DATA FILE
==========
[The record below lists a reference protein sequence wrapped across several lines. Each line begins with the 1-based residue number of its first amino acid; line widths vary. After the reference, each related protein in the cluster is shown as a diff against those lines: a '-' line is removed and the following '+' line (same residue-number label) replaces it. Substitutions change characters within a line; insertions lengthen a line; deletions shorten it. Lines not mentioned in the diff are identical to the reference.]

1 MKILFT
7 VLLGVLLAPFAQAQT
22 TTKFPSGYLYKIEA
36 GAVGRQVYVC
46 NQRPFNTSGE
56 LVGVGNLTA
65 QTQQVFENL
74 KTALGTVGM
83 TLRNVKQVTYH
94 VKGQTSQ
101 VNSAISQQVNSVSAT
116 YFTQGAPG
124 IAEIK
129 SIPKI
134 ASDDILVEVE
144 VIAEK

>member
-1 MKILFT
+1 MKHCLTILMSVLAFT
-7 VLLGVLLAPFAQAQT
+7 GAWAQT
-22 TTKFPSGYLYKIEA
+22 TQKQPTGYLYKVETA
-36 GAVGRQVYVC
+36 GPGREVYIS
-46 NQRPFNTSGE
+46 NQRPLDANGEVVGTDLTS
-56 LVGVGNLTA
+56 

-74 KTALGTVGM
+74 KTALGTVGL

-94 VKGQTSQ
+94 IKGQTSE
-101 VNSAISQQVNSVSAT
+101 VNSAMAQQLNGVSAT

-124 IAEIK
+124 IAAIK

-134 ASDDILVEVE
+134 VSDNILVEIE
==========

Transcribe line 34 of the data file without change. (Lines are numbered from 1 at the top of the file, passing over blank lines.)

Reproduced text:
+94 IKGQTSE